“To date, how involved have ITSM personnel been in your company’s DevOps activities and ambitions?”

This garnered the following responses: [table id=19 /] * The 2017 survey didn’t include a “What’s DevOps?” option These results are probably best reviewed in the context of the 2017 responses where the relative percentages were worrying yet not unsurprising – especially given the view that the “mainstreaming” of DevOps adoption would necessitate, or at least entice, an improved level of ITSM personnel involvement. However, as we start 2019, it’s disappointing to see that only 6% of respondents state that ITSM personnel have been fully involved in their company’s DevOps activities and ambitions – with this actually down from 13% in 2017. The “partially involved, but it’s insufficient” option has also dropped to 27% from 40% between surveys. Some of this adverse change can be explained by a sizable increase in the “don’t knows,” which is most likely caused by a different survey-sample makeup (in terms of roles). But there are still more people stating that there’s little/no involvement (38%) than those involved (33%) despite the passing of nearly two years since the 2017 survey. If these results weren’t scary in 2017, then they are now. ITSM professionals can’t afford to continue to operate in isolation from corporate DevOps activities (when happening) from both a business-success and personal-preservation perspective. Something definitely has to give here. The above responses weren’t expected but an additional best-practice question thankfully still asked:

“What level of ITSM personnel involvement in DevOps activities do you foresee for 2021?”

This garnered the following responses: [table id=20 /] The responses to this question definitely show hope, especially when compared to the results of the previous question – with both of the first two options garnering a much higher proportion of the vote. The “no, or close to no, involvement” option has also dropped dramatically from 38% to 18%, and only 1% of respondents see DevOps killing ITSM. But this, of course, could be the ITSM equivalent of “turkeys not voting for Thanksgiving.”

5. Meeting Service Expectations

There’s no doubt that IT organizations are becoming far more cognizant of the concept of customer experience (CX) in the context of employee experience and the need to provide better – maybe more consumer-like – services, support, and customer service. It makes sense because while employees continue to receive even better services and support in their personal lives, they’ll also expect more from corporate service providers such as IT, human resources (HR), and facilities. So how far have IT support organizations come since the 2017 survey in better meeting employee expectations? To better understand the answer to this, the survey asked:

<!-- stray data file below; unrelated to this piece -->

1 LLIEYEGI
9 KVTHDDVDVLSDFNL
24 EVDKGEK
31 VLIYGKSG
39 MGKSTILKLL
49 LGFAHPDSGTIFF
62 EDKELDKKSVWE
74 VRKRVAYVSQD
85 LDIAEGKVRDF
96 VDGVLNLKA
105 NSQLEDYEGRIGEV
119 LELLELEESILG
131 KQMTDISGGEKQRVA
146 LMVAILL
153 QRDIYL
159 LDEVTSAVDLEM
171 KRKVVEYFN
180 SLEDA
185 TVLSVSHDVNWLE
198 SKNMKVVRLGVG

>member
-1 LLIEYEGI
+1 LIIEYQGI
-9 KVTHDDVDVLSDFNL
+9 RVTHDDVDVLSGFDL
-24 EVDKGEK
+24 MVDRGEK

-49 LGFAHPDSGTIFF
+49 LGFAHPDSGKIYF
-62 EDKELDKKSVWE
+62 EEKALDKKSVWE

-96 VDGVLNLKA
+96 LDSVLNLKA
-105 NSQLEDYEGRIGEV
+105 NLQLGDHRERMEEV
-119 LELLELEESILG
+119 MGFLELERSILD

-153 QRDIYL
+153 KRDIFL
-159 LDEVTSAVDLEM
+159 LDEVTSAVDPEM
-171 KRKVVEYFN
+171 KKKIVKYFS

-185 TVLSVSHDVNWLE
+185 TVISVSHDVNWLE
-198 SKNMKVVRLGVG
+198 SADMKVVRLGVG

“How do you think your IT department is meeting employee expectations – across services, support, and customer service – versus consumer-world companies?”

This garnered the following responses: [table id=21 /] The 2019 survey results are very similar to those of 2017. One-quarter of respondents think that their IT department offers a similar level of services, support, and customer service to consumer-world companies, with the highest score (40%) attributed to IT departments being behind the consumer world. With the two main changes being:
  1. A drop in the respondents who think that their IT department is performing better than consumer-world companies – dropping from 29% to 25%.
  2. A 5% increase in the number of “don’t knows.”
It should also be appreciated that this is the IT-view of the status quo, and the same question asked to end users/customers might highlight a perception gap between how well the supplier and the consumers of service differ in opinion. The service supplier, while perhaps berating its performance, is still rating itself higher than its customers would. This is definitely a surprising result given the growing interest in employee experience, with a possible explanation being the rate of consumer-world advancement constantly moving the goalposts for IT departments. An interesting correlation to note here is that those (respondents) who don't use any of the aforementioned ITSM best practices think that their IT organizations are better at meeting employee service expectations than all the other respondents (including those who think that it’s great to have more best-practice options). Here over 75% of the non-best-practice-adopters think that they’re the same or better than general consumer-world companies in meeting service expectations. There’s also a strong correlation between IT staff receiving recognition and meeting employees’ service expectations, which is probably to be expected based on the modern management philosophy that happy employees make happy customers (even when those customers are colleagues). The survey then questioned the increased focus on employee expectations and experience, asking: